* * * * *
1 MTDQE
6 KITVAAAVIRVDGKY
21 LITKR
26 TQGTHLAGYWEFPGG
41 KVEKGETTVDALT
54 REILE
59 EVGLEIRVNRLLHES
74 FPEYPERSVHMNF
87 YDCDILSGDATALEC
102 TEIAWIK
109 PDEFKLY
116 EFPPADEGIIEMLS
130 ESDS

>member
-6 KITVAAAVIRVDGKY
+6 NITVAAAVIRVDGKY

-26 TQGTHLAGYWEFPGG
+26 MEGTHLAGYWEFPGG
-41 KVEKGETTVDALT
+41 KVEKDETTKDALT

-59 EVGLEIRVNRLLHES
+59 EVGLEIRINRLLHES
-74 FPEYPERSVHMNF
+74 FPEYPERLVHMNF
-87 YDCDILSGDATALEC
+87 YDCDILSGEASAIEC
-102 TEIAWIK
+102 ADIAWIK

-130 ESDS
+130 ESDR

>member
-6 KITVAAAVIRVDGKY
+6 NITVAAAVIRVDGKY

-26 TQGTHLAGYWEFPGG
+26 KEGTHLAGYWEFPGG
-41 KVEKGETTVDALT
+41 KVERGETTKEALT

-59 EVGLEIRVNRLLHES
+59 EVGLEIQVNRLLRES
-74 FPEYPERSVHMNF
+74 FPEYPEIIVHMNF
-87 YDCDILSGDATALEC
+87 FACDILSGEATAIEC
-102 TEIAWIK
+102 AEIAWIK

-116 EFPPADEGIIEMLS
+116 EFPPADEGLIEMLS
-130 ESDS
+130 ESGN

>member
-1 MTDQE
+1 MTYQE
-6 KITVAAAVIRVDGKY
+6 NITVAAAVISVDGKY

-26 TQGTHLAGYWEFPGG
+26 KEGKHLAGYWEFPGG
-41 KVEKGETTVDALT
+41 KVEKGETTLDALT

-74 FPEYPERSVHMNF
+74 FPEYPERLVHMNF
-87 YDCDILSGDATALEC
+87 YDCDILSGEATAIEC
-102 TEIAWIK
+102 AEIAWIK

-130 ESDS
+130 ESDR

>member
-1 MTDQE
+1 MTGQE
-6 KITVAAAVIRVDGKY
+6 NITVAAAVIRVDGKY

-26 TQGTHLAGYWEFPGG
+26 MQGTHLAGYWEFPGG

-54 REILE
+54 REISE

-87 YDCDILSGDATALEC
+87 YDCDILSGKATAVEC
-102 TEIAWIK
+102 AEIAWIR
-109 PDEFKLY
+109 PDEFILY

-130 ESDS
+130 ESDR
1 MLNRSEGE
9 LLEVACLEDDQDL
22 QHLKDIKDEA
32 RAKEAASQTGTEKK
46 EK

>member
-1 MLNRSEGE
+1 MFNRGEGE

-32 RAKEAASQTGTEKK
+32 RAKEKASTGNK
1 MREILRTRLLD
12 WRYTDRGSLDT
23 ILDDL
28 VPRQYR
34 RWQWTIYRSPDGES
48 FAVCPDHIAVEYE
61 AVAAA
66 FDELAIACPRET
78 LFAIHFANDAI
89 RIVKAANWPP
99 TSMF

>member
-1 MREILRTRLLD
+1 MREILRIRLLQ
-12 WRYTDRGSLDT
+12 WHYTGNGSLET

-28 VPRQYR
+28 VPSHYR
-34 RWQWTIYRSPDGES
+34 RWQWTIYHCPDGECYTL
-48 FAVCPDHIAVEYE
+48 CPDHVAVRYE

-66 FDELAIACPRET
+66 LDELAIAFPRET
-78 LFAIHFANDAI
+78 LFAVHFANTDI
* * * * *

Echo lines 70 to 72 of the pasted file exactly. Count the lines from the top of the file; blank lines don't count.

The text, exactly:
-6 KITVAAAVIRVDGKY
+6 NITVAAAVIRVDGKY

-26 TQGTHLAGYWEFPGG